The result of all this is that those who are accepted will, to some extent, be those for whom the fates aligned. A few kids are so bright they’re all but bound to get in; a few won’t be academically strong enough, and won’t.

But in between, there's a vast swathe of candidates that could go either way. Maybe they performed well on the day. Maybe they were up against relatively weak competition. Maybe they got an interviewer who just happened to like them, and decided that this was a person they'd like to have around for the next three years. Any of these things might well have gone against them.

None of this is “unfair”, exactly. Oxbridge does remain disproportionately populated by the bourgeois and well-heeled, but whether this is the fault of the admissions process or some external factor is very far from clear. And, despite the horror stories, relatively few admissions tutors go out of their way to terrify nerve-wracked 17 year olds. The most detailed look at the application process from the inside is probably this excellent piece from the Guardian, which shows the admissions tutors taking contextual information like social background and school quality into account, and all but agonising over which candidates to take.

But it also shows them making subjective judgements about how to balance grades, confidence and background, and taking split second decisions about marginal candidates that it’s easy to imagine going the other way. And these, remember, are decisions that are going to have a massive impact on the opportunities open to those kids when they graduate. An Oxbridge degree isn’t an automatic ticket to fame and fortune (believe me, I know). But it still opens doors that many other degrees, with similar grade requirements and at excellent universities, just don’t.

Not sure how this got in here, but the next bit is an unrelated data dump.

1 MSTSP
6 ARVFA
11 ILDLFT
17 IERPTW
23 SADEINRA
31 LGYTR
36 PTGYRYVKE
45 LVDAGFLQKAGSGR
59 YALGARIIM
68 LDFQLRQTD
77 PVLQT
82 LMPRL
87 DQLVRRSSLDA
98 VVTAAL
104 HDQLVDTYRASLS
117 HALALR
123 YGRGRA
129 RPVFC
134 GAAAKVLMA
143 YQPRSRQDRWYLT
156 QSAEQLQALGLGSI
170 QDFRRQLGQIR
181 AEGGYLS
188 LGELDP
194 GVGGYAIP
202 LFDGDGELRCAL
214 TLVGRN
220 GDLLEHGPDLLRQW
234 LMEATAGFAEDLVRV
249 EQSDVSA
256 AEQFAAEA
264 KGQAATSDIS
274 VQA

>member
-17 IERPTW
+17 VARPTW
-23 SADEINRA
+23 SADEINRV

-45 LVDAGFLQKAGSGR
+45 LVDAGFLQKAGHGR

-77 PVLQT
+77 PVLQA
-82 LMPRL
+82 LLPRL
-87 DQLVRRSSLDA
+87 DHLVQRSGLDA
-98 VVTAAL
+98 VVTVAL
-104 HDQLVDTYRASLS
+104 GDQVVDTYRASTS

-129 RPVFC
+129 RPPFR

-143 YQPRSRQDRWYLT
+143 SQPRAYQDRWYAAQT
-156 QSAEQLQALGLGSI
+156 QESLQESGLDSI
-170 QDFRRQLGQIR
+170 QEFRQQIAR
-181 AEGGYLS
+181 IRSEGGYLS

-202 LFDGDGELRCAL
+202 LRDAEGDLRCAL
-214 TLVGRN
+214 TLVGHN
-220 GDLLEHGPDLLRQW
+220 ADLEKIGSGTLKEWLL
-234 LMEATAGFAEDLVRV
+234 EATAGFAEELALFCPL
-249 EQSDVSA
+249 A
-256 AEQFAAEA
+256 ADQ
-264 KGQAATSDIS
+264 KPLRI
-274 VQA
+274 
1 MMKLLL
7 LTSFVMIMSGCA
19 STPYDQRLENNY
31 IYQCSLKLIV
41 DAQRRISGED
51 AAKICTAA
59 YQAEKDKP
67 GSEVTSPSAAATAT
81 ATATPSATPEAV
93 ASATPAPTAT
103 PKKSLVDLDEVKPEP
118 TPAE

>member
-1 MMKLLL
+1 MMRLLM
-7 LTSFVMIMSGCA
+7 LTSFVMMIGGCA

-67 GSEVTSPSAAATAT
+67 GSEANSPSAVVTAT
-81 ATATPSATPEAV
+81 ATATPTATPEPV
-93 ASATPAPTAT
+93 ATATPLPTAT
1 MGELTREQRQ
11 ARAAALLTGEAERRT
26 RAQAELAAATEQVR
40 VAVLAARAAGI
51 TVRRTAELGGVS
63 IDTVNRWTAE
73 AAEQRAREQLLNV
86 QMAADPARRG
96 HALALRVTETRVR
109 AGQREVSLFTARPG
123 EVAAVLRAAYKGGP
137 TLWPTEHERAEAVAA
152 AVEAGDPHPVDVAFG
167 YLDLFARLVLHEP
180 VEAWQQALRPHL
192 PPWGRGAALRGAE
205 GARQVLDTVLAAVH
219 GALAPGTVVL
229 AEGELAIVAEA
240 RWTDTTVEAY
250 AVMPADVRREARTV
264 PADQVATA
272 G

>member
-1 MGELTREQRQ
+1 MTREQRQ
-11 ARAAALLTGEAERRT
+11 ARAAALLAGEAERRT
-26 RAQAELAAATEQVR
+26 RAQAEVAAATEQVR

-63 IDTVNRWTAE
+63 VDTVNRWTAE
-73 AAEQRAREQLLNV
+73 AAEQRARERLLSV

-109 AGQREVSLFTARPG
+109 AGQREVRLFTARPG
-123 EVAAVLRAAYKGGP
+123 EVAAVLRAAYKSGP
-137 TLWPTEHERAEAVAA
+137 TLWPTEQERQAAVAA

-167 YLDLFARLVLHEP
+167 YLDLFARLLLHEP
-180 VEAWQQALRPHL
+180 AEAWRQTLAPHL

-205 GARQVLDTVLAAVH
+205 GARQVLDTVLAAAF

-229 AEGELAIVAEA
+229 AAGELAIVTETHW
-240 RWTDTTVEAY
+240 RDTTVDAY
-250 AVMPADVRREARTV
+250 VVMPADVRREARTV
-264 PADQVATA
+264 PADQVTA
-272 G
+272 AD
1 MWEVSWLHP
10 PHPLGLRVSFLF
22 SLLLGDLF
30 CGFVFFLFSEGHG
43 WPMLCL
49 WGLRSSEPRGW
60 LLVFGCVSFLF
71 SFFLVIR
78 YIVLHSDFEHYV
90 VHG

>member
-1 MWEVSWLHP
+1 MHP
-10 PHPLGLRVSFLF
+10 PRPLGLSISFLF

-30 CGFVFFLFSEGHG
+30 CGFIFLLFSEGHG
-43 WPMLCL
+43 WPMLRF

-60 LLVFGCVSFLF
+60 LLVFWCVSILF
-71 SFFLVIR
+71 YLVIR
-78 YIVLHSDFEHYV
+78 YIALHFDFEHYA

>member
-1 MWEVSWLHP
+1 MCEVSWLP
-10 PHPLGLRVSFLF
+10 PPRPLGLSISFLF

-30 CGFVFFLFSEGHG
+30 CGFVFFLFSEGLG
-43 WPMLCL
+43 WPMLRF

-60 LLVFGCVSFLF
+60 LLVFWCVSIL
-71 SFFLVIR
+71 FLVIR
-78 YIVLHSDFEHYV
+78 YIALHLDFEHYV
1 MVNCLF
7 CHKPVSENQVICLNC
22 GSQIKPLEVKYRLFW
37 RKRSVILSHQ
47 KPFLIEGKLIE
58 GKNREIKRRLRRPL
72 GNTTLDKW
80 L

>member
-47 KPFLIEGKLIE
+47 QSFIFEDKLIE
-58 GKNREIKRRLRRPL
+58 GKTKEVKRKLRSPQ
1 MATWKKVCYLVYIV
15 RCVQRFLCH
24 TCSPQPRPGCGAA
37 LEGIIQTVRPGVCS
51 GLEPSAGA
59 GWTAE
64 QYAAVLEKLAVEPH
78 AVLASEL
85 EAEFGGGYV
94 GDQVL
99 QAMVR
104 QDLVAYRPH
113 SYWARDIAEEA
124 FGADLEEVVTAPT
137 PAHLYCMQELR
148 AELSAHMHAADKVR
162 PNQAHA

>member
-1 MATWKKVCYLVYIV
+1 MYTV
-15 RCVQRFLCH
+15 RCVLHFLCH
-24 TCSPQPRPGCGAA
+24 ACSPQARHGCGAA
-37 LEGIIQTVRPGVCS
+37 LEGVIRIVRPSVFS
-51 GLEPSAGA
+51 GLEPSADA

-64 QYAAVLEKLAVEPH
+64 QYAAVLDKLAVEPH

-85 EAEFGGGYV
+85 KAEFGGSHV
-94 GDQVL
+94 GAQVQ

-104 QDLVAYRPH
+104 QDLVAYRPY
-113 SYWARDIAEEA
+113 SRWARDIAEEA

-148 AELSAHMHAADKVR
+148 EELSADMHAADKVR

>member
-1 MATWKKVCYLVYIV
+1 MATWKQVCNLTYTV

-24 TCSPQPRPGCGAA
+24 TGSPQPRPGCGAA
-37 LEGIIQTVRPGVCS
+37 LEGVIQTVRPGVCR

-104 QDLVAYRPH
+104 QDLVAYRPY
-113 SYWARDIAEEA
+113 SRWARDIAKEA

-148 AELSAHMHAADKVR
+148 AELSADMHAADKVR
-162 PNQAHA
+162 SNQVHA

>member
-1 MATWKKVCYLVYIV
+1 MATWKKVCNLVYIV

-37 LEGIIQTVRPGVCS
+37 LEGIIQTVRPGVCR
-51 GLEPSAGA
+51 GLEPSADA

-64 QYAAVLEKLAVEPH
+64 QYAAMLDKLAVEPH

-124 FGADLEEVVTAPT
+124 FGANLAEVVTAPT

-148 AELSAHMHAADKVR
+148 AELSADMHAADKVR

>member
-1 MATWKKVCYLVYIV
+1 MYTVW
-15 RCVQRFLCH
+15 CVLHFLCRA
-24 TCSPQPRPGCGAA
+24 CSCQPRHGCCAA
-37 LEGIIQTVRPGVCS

Maybe, under the circumstances, it shouldn’t.

The courtyard of Keble College, Oxford University. (Photo: Getty)

Jonn Elledge edits the New Statesman's sister site CityMetric, and writes for the NS about subjects including politics, history and Daniel Hannan. You can find him on Twitter or Facebook.

Getty
Show Hide image

Love a good box set? Then you should watch the Snooker World Championships

The game relies on a steady arm, which relies on a steady nerve. The result is a slow creeping tension needs time and space to be properly enjoyed and endured. 

People are lazy and people are impatient. This has always been so – just ask Moses or his rock – but as illustrated by kindly old Yahweh, in those days they could not simply answer those impulses and stroll on.

Nowadays, that is no longer so. Twitter, YouTube and listicles reflect a desire for complex and involved issues, expansive and nuanced sports – what we might term quality – to be condensed into easily digestible morsels for effort-free enjoyment.

There is, though, one notable exception to this trend: the box set. Pursuing a novelistic, literary sensibility, it credits its audience with the power of sentience and tells riveting stories slowly, unfolding things in whichever manner that it is best for them to unfold.